Defendant asking judge to shorten 6-year prison term in fatal crash

His sentence is longest among 3 men convicted

June 09, 1999|By Sheridan Lyons | Sheridan Lyons,SUN STAFF

A 22-year-old Westminster man sentenced to six years in state prison will seek a review of that sentence, the longest of those meted out to three men convicted of automobile manslaughter for racing together down Route 140 a year ago and killing a Mount Airy Middle School teacher.

Lawyers for Frederick N. Hensen Jr. filed motions yesterday for reconsideration by the sentencing judge, Daniel W. Moylan, and for a review of the sentence by a three-judge panel, which would not include Moylan and could increase or reduce his sentence, said defense attorney J. Barry Hughes. The conviction also has been appealed to the Court of Special Appeals.

The case was unusual because Hensen and co-defendant Scott D. Broadfoot Sr., 25, of Parkville, were convicted of the charges for acting with Mark E. Eppig, 22, of Westminster, whose car caused the fatal crash.

Eppig pleaded guilty in October to manslaughter by automobile and second-degree assault in the death of Geraldine Lane "Geri" Wu and injuries to her 15-year-old daughter, Min-li Wu, about 9: 30 p.m. June 1, 1998, as they were leaving Finksburg to drive home to Westminster. Eppig testified against Hensen and Broadfoot, who were convicted in April after a previous jury deadlocked on the top counts.

There have been cases in Maryland in which defendants were convicted when their vehicles didn't cause the fatal crash, said Assistant State's Attorney David P. Daggett, but those were more typical movie-style drag races, and none included an assault charge.

Eppig testified that the 5.4-mile race down Route 140 began with a glance between him and Broadfoot at a Westminster shopping center. They were soon joined by Hensen. The race ended when Eppig lost control of his 1991 Nissan and slid across the grassy median into Wu's 1997 Mitsubishi.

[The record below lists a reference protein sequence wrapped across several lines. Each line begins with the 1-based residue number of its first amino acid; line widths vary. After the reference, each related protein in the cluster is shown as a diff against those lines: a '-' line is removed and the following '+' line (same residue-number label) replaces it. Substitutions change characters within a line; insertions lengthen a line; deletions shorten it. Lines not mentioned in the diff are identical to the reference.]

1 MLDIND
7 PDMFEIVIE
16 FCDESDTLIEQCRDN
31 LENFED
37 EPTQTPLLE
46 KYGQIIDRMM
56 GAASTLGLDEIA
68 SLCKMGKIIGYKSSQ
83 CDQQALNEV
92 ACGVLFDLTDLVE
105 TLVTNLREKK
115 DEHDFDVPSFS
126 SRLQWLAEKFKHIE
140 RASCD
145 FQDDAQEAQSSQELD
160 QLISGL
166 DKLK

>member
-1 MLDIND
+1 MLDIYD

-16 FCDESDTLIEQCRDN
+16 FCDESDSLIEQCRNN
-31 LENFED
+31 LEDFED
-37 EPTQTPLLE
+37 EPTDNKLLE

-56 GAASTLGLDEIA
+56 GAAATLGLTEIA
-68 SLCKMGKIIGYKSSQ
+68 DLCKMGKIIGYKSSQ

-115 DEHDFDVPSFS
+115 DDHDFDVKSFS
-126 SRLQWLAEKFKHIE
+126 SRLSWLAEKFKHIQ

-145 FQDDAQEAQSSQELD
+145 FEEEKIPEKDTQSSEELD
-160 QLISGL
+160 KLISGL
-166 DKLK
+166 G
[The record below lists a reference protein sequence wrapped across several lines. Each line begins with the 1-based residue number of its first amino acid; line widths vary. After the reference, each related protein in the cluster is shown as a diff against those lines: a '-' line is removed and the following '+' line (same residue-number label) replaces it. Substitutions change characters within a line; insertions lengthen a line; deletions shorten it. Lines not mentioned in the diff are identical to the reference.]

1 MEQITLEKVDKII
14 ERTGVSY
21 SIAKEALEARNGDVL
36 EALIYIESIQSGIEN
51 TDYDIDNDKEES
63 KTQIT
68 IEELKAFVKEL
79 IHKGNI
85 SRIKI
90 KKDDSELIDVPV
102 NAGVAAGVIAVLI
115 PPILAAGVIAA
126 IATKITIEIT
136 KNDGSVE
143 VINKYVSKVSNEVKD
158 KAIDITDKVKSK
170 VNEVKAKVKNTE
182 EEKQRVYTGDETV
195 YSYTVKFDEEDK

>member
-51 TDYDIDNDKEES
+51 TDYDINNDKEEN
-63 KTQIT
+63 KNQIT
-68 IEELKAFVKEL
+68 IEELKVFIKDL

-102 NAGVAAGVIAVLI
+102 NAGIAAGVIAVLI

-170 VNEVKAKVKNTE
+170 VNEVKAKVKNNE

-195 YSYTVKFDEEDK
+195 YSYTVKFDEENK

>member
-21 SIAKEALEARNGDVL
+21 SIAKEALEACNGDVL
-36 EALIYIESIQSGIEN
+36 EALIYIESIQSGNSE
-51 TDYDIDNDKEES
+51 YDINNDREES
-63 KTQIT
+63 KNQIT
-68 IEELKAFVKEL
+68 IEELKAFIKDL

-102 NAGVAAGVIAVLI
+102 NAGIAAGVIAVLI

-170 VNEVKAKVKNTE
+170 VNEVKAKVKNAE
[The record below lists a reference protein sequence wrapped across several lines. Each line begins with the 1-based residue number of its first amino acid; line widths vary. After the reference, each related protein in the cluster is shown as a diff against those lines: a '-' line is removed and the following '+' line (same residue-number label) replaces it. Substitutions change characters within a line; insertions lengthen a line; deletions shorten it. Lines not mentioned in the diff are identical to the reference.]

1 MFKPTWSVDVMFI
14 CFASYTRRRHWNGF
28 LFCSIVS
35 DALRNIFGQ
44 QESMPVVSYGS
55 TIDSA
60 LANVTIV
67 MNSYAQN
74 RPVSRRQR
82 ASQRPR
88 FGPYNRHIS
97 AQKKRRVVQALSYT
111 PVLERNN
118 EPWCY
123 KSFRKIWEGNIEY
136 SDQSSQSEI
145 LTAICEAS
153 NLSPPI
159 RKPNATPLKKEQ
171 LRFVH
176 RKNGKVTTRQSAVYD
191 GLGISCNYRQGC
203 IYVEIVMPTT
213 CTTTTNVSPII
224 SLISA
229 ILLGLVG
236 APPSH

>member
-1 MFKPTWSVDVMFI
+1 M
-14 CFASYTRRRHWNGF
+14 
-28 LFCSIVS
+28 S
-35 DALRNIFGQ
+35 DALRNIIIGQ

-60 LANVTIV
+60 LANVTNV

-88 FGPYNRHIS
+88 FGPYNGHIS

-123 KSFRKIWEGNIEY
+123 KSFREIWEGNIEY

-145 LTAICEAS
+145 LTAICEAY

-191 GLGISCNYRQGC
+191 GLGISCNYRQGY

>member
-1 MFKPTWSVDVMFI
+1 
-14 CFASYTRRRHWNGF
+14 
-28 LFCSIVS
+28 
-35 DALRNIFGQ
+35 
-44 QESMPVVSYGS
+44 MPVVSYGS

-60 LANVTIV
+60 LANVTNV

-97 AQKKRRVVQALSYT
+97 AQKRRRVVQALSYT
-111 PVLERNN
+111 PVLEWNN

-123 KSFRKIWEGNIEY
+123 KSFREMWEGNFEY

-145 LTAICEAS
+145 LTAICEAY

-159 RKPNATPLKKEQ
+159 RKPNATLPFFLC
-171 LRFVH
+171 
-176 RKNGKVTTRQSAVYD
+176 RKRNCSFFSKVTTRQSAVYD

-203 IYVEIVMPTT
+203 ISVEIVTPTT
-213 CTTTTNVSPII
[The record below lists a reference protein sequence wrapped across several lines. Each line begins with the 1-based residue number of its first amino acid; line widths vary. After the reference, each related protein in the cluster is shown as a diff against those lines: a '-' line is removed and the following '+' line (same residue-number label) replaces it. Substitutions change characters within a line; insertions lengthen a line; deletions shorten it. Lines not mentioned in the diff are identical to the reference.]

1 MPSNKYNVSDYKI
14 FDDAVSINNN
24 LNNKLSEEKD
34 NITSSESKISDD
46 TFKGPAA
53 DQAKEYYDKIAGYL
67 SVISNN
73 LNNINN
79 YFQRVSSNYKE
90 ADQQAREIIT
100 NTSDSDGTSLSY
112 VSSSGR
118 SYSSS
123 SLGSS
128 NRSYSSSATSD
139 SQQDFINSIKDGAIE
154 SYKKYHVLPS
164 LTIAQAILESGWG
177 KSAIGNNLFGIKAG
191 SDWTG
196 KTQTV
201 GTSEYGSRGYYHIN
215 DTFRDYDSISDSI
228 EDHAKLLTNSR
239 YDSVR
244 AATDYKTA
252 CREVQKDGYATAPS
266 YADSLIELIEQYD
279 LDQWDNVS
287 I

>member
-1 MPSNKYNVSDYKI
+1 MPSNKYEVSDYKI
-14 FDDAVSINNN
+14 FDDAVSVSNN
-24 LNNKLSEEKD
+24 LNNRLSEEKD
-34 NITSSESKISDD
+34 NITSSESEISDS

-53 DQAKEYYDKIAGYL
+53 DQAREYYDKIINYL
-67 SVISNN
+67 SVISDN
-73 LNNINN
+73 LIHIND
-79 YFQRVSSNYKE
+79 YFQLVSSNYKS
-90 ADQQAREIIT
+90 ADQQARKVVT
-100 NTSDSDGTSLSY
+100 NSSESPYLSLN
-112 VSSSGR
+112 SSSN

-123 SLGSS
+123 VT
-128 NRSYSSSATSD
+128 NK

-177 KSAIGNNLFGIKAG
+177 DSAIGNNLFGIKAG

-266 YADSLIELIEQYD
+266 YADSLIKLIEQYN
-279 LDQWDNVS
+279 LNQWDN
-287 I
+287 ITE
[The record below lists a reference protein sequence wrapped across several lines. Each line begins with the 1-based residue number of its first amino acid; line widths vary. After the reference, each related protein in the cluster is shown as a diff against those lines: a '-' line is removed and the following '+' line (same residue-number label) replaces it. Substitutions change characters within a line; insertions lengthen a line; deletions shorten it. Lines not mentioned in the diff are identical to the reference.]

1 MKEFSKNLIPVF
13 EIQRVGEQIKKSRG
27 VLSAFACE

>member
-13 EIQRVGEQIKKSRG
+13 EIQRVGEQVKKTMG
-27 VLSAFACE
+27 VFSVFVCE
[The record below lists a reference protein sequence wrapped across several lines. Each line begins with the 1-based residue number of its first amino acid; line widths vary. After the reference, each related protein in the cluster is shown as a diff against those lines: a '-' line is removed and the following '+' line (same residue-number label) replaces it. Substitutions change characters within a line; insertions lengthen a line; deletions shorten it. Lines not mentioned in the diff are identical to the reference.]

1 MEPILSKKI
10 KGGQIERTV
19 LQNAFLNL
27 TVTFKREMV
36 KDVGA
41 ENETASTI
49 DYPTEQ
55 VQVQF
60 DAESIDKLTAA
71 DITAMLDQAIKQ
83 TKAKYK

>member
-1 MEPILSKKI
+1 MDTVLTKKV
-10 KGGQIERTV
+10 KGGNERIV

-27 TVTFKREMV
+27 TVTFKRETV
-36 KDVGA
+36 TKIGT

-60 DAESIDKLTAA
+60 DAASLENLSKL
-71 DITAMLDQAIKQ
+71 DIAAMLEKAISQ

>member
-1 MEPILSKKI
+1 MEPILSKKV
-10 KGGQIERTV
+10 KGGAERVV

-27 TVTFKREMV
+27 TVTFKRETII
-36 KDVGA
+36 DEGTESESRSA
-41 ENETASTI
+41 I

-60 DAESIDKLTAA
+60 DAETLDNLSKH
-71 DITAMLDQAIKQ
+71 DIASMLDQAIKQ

None of the three men had a criminal record other than traffic offenses, which Moylan emphasized in sentencing them, noting the testimony of witnesses who were terrified as the three cars sped past.

Hensen had 14 traffic offenses on his record, including three for exceeding the speed limit by more than 30 mph.

Broadfoot had seven speeding convictions, said Daggett.

Eppig was in court last week asking Moylan for a reduction of his sentence, a three-year term with work-release at the Carroll County Detention Center. Moylan, a retired Washington County circuit judge, has been hearing cases in Carroll recently.

Moylan, who did not sentence Eppig, said he would have to serve at least 18 months before any reduction.

Moylan gave Broadfoot a four-year sentence, which, like Eppig's, is to be served at the Carroll County Detention Center with work-release.

The disparity is "principally the issue" in seeking a modification of Hensen's six-year state prison sentence, said Hughes.

Pub Date: 6/09/99

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